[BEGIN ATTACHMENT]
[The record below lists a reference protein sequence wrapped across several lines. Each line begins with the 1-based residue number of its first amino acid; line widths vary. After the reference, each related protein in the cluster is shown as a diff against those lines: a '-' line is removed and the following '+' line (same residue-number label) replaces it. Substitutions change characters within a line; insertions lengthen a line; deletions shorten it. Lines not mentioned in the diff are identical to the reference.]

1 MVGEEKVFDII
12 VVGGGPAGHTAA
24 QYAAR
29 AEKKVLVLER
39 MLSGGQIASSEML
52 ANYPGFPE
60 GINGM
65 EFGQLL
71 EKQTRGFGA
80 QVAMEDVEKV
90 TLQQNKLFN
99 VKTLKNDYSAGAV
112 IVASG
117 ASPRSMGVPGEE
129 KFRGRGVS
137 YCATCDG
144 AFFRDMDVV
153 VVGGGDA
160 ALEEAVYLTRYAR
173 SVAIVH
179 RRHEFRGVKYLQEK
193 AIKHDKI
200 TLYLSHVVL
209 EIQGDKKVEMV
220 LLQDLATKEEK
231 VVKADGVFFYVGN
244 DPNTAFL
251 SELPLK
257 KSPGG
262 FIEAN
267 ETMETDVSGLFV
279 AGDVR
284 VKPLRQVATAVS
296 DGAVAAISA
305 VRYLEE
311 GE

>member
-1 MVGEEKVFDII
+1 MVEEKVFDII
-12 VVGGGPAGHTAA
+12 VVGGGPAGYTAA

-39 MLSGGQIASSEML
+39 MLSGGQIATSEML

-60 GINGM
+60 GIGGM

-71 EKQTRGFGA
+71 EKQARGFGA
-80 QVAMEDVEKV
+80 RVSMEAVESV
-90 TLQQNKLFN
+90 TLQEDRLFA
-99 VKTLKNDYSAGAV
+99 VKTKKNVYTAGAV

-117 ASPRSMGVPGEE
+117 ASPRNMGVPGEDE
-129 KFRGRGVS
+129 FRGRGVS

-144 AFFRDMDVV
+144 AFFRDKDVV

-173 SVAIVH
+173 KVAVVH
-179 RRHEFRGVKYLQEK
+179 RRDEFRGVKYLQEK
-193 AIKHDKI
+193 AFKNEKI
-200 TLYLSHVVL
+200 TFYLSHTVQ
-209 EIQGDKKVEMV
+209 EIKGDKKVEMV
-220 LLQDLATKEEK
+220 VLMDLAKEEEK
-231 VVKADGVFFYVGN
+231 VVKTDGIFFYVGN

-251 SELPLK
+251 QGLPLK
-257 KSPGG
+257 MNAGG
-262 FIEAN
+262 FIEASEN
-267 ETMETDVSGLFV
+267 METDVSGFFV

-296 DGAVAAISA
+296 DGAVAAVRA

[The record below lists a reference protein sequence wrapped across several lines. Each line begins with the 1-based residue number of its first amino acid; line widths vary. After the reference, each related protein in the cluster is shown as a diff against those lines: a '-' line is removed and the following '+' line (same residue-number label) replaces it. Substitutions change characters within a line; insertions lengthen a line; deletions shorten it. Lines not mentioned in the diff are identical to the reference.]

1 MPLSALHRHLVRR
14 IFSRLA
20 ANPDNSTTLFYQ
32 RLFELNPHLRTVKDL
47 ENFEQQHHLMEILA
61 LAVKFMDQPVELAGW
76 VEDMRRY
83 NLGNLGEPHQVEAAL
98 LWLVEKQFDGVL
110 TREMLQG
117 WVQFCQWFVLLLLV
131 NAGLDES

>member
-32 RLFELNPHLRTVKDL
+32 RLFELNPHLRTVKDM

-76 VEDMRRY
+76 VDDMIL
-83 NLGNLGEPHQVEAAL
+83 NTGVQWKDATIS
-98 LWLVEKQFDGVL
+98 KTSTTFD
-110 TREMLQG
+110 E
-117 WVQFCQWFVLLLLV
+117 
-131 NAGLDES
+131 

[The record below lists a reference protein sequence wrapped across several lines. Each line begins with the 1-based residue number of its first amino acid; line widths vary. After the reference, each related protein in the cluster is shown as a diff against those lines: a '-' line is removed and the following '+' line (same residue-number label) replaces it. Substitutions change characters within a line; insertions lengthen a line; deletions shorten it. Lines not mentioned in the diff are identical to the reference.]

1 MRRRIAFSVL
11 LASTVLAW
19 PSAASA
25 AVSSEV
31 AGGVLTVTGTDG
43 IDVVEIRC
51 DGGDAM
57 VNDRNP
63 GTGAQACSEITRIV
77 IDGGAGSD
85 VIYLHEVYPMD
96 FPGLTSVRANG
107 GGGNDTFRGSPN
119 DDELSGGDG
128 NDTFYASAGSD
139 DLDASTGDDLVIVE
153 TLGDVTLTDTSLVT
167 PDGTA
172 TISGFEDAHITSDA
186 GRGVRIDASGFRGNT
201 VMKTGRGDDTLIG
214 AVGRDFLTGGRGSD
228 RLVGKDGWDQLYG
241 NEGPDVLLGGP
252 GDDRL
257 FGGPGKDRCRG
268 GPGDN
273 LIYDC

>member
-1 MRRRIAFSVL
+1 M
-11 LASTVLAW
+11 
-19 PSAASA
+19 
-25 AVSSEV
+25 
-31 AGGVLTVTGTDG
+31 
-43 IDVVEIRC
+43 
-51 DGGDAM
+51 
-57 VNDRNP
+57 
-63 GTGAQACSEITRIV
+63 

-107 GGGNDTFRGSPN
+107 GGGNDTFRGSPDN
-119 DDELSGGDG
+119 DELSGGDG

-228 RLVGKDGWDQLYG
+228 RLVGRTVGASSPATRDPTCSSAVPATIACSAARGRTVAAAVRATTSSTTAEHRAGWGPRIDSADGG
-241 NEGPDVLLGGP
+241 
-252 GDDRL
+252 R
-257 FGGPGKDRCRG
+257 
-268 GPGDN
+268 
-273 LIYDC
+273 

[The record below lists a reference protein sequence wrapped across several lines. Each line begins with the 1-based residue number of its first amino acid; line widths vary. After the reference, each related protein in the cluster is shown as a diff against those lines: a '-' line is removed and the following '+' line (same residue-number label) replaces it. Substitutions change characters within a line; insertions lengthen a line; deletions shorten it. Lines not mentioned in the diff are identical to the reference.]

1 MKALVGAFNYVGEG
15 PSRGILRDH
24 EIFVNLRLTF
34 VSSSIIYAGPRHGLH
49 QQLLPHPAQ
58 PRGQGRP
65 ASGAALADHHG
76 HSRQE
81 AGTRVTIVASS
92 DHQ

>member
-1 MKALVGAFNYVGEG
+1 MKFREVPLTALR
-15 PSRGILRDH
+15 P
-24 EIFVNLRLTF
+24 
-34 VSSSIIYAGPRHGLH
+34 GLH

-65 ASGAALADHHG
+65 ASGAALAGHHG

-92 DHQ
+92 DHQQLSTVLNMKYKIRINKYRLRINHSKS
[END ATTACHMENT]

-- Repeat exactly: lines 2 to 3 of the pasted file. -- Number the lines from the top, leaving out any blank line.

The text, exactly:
1 MVGEEKVFDII
12 VVGGGPAGHTAA